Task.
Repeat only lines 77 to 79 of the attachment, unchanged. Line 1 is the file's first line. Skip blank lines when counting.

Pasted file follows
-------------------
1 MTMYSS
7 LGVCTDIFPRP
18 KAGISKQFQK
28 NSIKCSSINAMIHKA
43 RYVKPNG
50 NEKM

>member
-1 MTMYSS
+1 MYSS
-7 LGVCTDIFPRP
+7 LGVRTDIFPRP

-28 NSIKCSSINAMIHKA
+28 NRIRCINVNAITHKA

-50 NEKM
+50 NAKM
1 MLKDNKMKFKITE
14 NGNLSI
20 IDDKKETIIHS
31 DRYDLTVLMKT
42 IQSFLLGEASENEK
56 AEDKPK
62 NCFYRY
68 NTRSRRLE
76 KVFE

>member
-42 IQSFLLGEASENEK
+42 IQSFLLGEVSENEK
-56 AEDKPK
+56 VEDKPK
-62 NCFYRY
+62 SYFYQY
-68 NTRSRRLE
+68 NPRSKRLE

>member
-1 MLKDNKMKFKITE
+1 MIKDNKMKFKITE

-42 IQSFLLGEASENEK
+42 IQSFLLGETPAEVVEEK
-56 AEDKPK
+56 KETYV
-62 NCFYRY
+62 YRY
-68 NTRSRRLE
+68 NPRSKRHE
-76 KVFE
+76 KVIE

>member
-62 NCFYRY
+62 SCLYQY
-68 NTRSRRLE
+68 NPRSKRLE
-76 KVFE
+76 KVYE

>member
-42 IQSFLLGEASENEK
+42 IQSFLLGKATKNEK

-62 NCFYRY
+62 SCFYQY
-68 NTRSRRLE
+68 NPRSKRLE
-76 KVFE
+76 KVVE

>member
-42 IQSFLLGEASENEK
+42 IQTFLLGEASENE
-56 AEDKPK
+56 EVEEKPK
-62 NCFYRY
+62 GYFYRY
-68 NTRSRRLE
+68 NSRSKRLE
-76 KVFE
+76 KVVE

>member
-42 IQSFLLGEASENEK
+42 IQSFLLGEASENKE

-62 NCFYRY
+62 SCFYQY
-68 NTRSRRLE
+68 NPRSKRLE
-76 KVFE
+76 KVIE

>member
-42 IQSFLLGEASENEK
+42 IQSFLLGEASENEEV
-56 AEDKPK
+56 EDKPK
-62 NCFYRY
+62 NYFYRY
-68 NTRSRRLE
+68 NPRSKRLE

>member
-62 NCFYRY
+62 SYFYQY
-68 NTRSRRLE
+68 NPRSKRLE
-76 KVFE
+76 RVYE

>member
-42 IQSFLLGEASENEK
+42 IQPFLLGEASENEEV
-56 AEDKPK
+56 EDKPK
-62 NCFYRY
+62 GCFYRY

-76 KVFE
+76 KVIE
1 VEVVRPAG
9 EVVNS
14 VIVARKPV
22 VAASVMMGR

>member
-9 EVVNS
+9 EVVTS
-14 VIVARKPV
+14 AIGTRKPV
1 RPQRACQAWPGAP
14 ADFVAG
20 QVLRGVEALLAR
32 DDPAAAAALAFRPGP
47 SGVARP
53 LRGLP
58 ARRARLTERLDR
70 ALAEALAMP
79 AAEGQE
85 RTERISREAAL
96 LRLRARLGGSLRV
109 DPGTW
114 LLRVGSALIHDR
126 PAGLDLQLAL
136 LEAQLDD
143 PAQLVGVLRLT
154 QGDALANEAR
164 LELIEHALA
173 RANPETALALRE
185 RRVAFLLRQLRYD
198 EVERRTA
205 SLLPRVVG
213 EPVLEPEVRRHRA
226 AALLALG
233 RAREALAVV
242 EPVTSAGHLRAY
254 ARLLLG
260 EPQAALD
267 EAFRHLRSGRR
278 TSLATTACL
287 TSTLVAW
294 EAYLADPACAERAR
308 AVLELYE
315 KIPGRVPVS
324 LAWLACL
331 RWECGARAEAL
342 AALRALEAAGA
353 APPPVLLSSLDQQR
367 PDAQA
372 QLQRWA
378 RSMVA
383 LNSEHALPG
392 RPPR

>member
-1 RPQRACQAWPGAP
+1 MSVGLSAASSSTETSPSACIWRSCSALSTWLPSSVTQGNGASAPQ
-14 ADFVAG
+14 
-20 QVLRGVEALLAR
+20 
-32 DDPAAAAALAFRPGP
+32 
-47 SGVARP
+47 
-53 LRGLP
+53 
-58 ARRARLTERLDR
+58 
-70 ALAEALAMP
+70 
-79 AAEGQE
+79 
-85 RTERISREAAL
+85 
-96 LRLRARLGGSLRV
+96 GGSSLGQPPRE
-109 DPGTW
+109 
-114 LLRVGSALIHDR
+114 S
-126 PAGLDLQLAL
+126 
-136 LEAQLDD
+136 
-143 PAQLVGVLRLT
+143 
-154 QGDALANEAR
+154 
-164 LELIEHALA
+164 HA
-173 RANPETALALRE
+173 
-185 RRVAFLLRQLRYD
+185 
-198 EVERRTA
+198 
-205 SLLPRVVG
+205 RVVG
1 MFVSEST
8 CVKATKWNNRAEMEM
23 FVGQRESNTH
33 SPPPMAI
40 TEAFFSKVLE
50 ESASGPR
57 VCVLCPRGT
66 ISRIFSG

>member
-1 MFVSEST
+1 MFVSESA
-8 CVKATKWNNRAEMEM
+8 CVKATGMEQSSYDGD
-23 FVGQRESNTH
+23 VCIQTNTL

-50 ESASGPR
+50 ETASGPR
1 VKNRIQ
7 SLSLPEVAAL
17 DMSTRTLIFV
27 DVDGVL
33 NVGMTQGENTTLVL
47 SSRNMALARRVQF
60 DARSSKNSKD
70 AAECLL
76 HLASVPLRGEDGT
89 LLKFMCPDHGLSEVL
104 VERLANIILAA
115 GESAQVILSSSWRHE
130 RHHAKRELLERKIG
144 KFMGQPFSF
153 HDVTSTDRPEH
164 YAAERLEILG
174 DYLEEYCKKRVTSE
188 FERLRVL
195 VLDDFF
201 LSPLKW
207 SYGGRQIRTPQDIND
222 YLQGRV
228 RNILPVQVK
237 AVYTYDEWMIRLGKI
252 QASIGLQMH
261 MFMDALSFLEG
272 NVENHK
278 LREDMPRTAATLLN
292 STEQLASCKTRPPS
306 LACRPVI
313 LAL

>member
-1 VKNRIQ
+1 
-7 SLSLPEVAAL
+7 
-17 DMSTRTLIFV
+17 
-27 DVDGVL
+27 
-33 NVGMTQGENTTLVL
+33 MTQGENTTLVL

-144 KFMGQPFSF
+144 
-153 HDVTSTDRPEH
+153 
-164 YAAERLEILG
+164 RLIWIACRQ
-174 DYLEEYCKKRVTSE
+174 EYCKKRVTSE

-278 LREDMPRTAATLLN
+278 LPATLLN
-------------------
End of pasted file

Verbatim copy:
-62 NCFYRY
+62 SCFYQY
-68 NTRSRRLE